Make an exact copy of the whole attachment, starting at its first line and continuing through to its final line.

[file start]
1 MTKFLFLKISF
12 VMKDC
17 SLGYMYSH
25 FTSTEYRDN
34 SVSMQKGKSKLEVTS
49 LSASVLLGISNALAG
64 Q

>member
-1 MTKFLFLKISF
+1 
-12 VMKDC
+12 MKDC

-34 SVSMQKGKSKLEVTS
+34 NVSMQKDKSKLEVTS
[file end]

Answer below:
1 MTKFLFLKISF
12 VMKDC
17 SLGYMYSH
25 FTSTEYRDN
34 SVSMQKGKSKLEVTS
49 LSASVLLGISNALAG
64 Q

>member
-1 MTKFLFLKISF
+1 
-12 VMKDC
+12 MKDC

-34 SVSMQKGKSKLEVTS
+34 NVSMQKDKSKLEVTS